Court of Appeal rejects bid for anonymity by notorious killer with mental health problems as he seeks parole
The man still cannot be named as he is seeking to appeal to the Supreme Court in the wake of the ruling
Wednesday 16 July 2014
A notorious murderer who brutally stabbed his ex-girlfriend and her new boyfriend to death in a “horrific” attack has lost his fight to remain anonymous as he attempts to get parole.
The Court of Appeal rejected the killer’s bid for anonymity, in a unanimous decision by three judges today. They ruled that he should not be allowed to keep his identity secret from the public.
But the man cannot yet be named as he is seeking to appeal to the Supreme Court in the wake of the ruling.
The double murderer, X, wants the right to remain anonymous while he seeks rehabilitation for his crimes - which took place in 1996 – and his lawyers argued X is entitled to anonymity because he is a hospital patient receiving treatment for mental illness.
The question of whether or not his identity could be reported and known by the public arose when X challenged a decision refusing to allow him out into the community without an escort – something which would have been a key step to eventually being released on parole.
X went to London's High Court earlier this year to challenge a 2013 refusal by the National Offender Management Service (Noms) to grant him unescorted community leave, and appealed against High Court judge Mr Justice Cranston's order that he could be named.
Today Master of the Rolls Lord Dyson and appeal judges Lord Justice Maurice Kay and Lord Justice Floyd unanimously rejected his appeal.
Stephen Knafler QC had argued that X had the right to anonymity because mental patients who committed crimes were entitled to protection, including from press harassment, “no matter how horrific those crimes are” although he admitted that the killings “are high up on the scale of horrific crimes.”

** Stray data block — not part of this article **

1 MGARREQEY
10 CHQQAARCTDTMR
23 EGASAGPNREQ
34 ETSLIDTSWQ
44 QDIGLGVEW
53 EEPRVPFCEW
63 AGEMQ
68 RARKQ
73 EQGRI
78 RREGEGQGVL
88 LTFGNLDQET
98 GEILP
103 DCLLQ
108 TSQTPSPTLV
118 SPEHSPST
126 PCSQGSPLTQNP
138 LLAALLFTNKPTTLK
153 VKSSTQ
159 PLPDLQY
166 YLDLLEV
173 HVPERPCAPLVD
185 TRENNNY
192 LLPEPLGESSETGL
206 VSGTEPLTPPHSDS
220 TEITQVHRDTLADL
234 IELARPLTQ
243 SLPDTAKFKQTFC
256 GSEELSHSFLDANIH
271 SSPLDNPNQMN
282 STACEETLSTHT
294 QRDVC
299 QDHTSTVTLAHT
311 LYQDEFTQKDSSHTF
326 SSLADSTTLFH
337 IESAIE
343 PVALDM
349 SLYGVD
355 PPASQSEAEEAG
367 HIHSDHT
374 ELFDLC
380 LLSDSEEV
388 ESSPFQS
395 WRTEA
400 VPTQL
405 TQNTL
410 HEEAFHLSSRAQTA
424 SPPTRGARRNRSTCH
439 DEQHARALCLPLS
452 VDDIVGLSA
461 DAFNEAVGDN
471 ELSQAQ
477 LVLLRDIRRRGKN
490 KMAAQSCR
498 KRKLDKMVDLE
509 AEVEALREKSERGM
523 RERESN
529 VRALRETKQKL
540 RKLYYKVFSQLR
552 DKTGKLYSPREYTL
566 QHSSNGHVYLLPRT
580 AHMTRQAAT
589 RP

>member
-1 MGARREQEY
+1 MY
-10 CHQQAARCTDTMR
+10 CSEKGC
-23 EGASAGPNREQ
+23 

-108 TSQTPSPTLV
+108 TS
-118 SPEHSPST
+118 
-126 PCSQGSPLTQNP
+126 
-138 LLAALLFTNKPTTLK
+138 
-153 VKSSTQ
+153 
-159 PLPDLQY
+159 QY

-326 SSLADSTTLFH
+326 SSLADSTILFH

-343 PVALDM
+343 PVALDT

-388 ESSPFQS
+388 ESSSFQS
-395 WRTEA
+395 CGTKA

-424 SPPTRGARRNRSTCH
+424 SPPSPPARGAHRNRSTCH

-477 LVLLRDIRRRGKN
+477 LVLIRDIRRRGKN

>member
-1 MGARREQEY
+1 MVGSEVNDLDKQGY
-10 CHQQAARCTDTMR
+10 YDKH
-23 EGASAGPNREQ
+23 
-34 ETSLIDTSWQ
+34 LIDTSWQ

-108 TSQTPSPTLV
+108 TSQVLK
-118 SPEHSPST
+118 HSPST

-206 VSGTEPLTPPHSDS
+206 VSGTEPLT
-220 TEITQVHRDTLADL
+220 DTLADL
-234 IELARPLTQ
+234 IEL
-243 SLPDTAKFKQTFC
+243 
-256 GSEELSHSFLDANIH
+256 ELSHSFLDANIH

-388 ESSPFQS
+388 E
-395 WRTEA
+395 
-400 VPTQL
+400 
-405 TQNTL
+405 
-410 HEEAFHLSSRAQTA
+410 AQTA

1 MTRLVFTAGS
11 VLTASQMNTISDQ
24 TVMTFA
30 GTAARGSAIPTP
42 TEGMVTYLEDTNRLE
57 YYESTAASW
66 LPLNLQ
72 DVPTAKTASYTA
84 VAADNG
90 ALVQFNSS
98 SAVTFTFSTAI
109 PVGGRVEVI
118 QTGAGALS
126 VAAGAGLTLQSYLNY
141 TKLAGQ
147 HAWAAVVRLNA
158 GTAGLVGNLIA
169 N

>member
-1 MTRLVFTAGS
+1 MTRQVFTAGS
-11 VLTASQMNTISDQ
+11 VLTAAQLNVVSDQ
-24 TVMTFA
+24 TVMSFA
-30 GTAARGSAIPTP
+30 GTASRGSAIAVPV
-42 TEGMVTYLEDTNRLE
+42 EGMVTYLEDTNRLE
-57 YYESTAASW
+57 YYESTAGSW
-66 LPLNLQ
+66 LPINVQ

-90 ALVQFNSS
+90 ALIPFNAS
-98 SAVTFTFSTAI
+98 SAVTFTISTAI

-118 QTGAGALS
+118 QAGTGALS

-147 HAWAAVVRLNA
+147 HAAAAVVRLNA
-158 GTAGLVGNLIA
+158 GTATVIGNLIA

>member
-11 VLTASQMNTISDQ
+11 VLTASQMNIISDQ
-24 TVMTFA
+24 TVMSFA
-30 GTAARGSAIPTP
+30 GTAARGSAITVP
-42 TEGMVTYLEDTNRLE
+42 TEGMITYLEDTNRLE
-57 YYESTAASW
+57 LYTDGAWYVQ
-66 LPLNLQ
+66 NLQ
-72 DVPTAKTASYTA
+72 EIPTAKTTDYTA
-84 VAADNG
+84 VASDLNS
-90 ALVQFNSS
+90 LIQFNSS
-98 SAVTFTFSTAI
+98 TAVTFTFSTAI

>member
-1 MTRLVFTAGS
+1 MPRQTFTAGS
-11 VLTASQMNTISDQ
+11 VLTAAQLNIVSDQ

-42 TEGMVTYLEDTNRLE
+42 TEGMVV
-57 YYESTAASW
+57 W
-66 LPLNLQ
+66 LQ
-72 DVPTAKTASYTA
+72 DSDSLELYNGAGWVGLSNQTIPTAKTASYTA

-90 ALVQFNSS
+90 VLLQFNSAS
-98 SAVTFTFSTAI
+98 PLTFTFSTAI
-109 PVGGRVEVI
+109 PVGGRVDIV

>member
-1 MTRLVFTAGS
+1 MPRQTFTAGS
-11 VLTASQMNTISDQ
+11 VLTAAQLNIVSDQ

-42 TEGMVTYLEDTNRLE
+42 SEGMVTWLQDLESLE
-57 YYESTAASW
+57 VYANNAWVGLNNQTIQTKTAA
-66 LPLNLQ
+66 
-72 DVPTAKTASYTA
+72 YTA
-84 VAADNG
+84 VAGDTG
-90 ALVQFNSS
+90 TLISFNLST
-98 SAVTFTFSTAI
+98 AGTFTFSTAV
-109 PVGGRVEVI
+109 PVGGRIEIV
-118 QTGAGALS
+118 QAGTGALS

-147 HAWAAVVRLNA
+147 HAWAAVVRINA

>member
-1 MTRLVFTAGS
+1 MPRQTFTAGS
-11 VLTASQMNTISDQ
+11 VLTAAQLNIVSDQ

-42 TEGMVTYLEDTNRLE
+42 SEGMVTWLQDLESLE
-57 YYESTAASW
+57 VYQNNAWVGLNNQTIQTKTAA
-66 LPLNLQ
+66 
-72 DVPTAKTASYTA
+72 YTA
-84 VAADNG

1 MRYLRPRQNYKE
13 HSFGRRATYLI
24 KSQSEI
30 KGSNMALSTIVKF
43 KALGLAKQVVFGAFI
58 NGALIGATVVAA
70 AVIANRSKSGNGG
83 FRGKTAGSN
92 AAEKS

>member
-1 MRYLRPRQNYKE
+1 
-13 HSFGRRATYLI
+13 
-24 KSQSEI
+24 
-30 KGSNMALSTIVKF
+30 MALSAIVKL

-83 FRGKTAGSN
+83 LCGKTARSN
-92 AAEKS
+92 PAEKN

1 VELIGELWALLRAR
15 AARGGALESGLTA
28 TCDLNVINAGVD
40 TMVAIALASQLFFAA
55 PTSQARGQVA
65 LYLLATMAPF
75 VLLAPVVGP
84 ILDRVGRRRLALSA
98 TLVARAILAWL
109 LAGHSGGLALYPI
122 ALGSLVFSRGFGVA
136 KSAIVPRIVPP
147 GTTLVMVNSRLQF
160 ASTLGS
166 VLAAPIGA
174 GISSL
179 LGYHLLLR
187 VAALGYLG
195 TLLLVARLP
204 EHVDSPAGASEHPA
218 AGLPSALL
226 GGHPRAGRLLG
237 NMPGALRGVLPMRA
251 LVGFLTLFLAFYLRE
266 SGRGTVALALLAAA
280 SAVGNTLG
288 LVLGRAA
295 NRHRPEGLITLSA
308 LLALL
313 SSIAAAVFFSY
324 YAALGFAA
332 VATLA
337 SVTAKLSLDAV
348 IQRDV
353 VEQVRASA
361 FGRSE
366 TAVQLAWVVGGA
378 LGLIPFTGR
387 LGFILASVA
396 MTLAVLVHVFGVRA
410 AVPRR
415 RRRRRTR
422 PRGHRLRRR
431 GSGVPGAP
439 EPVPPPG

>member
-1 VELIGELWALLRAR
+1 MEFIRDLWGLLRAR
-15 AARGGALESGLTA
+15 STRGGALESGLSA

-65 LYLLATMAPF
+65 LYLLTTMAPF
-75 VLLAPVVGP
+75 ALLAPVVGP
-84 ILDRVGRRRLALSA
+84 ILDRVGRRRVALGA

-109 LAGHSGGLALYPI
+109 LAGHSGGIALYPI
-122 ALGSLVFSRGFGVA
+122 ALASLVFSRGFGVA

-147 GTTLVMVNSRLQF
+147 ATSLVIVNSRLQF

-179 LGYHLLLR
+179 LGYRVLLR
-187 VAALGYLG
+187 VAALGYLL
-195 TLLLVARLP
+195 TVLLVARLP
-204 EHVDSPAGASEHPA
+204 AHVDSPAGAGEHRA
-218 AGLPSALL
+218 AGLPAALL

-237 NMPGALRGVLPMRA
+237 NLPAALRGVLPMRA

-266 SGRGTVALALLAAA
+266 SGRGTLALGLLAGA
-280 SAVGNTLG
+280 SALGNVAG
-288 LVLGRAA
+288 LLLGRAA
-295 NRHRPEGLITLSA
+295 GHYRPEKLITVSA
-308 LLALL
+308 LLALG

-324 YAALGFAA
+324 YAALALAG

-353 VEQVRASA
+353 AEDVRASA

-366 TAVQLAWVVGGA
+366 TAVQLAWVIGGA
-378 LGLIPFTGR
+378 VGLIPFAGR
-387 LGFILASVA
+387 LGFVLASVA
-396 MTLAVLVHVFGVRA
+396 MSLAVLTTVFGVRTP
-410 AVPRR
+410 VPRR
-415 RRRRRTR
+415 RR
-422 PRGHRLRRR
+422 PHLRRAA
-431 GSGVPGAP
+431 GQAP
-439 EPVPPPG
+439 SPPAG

Lord Justice Maurice Kay said in the lead judgment that Mr Justice Cranston “was not wrong to refuse an anonymity order.”
Dismissing the appeal, he commented: “I accept the need to protect a released criminal from media intrusion or physical attack can be a material consideration in the context of an anonymity application.”
But Lord Justice Kay added: “However, it is of limited weight in the present case. The position is not significantly different from that which arises when any notorious, violent or sexual offender leaves prison on licence or otherwise, and regardless of whether or not he has been a mental patient.”
The court heard that X was convicted 17 years ago. Both his victims received multiple stab wounds and one was sexually mutilated.
While in prison, he was diagnosed with a personality disorder and other mental health problems and transferred to Broadmoor high security hospital.
He has since been moved to a medium-secure mental hospital where he is often allowed to roam the grounds alone – and has been allowed out of the hospital grounds, with an escort, more than 300 times. Because X has served his 11 year minimum sentence the Parole Board can consider whether it is safe to release him on licence.
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